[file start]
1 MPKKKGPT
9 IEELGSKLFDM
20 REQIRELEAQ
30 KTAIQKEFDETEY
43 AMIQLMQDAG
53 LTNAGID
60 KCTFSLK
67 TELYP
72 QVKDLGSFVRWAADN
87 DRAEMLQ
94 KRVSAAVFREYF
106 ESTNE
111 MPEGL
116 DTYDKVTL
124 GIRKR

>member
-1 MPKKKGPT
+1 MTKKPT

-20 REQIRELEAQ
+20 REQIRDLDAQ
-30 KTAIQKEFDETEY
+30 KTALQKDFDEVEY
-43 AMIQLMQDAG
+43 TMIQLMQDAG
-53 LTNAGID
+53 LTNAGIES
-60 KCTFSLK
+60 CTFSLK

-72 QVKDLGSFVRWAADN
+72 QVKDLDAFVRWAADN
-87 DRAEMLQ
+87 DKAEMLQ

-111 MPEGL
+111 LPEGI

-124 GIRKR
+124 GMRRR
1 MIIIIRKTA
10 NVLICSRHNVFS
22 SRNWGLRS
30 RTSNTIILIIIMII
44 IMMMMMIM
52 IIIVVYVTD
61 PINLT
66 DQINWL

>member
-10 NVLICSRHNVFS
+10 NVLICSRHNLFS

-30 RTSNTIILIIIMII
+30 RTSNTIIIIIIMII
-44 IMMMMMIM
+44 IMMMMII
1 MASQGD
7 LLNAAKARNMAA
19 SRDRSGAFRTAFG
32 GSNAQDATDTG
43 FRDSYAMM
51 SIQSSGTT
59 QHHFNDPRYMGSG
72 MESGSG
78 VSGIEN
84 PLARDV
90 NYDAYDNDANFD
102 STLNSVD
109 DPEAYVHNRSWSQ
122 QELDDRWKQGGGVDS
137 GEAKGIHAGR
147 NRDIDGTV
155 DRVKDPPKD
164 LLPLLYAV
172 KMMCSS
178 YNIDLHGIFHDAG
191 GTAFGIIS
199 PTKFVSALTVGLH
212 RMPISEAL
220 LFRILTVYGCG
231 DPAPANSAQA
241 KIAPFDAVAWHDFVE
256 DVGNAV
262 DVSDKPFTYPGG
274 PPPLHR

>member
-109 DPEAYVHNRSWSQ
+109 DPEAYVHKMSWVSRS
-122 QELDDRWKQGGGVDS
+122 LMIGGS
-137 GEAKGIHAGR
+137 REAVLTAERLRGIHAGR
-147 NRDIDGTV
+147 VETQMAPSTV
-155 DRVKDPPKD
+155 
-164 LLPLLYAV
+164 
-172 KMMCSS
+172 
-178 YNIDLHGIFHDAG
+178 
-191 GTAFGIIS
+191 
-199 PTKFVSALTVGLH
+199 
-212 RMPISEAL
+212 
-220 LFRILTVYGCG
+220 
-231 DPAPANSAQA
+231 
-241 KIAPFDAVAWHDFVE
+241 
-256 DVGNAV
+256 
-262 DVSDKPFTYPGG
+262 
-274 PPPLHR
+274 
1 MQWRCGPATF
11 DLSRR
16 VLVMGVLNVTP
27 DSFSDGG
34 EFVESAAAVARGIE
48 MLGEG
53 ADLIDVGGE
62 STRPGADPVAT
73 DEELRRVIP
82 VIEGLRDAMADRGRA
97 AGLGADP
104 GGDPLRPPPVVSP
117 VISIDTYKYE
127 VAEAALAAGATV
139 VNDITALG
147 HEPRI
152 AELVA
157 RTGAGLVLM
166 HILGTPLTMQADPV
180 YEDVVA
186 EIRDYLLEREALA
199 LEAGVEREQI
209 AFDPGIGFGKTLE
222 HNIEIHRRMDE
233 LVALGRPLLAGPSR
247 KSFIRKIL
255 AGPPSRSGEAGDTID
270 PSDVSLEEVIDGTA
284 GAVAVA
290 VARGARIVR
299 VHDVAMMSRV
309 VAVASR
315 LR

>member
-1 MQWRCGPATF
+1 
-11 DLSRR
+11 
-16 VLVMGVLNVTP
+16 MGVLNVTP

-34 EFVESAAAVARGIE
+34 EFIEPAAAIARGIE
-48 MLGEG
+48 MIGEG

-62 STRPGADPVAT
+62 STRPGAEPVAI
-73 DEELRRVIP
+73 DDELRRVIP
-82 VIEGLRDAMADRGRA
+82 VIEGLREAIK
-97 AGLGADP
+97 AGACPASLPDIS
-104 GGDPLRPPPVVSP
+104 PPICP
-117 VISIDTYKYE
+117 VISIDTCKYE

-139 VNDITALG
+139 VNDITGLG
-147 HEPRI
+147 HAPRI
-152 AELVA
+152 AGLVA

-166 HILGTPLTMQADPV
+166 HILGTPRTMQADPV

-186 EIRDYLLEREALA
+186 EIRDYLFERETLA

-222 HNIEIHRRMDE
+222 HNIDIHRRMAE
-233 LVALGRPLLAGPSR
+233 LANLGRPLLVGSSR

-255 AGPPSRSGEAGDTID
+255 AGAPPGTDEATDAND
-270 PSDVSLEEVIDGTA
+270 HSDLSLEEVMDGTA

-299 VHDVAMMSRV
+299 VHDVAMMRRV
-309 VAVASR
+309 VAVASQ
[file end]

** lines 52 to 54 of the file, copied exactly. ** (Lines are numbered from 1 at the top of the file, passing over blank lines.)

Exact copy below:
1 MASQGD
7 LLNAAKARNMAA
19 SRDRSGAFRTAFG